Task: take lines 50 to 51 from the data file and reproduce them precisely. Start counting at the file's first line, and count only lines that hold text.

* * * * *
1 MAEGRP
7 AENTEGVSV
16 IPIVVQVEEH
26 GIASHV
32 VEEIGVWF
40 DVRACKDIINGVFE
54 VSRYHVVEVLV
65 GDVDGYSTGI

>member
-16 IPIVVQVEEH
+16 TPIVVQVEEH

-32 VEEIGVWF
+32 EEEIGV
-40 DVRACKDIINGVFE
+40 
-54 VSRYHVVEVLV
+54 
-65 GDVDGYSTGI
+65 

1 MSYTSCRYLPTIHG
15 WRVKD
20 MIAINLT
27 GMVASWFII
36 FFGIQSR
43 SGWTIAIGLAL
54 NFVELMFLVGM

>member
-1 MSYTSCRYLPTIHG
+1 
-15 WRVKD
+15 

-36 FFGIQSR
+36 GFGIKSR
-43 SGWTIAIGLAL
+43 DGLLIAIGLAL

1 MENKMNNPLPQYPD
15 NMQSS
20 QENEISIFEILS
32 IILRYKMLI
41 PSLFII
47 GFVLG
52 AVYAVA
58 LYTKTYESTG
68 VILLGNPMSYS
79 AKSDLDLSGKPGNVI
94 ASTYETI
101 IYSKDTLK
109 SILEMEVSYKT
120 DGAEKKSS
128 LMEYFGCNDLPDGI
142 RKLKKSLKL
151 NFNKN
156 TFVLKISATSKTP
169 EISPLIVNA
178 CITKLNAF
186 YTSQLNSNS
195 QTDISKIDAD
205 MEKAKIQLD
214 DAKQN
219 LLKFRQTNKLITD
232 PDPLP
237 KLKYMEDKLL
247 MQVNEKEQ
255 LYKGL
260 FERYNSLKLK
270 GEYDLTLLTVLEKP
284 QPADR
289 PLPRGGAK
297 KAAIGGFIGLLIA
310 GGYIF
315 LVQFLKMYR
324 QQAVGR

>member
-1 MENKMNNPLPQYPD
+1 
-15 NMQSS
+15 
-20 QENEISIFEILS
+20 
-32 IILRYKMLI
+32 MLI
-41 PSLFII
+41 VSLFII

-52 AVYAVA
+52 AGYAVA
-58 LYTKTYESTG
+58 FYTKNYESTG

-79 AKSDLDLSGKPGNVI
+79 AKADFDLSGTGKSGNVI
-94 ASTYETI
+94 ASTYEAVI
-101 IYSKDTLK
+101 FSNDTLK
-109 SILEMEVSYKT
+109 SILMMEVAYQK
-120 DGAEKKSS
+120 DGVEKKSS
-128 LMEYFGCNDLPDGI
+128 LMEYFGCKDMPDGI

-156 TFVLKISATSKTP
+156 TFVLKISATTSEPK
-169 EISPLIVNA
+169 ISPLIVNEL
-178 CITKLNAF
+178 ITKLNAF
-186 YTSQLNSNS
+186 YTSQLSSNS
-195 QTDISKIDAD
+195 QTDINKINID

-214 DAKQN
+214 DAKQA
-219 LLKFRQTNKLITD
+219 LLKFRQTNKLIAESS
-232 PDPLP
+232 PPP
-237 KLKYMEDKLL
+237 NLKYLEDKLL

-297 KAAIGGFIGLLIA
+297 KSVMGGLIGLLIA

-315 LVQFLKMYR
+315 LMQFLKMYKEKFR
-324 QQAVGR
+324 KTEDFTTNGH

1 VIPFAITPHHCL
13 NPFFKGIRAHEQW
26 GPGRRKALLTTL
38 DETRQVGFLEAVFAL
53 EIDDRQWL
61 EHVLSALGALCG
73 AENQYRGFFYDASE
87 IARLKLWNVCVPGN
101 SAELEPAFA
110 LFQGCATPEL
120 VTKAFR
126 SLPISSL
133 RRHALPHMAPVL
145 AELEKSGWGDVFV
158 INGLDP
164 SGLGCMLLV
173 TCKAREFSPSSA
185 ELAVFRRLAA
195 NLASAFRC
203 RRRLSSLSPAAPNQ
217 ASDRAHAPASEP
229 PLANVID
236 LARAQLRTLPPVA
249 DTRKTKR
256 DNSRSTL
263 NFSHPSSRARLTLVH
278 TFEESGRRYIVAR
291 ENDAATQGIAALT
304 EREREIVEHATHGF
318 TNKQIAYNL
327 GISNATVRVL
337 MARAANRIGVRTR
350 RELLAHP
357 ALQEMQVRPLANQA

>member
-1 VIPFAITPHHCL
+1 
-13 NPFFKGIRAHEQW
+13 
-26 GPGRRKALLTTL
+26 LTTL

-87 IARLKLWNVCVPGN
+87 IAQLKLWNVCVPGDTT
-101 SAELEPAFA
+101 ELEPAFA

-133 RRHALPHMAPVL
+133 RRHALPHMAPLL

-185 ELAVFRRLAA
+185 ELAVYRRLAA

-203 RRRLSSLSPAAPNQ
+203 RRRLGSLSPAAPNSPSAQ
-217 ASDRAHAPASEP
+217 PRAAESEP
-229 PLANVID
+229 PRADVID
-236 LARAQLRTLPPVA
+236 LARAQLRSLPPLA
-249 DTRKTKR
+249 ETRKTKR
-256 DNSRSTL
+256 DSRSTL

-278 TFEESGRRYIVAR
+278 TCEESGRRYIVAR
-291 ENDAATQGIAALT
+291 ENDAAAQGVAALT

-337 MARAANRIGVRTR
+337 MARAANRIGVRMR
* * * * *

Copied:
128 LMEYFGCNDLPDGI
142 RKLKKSLKL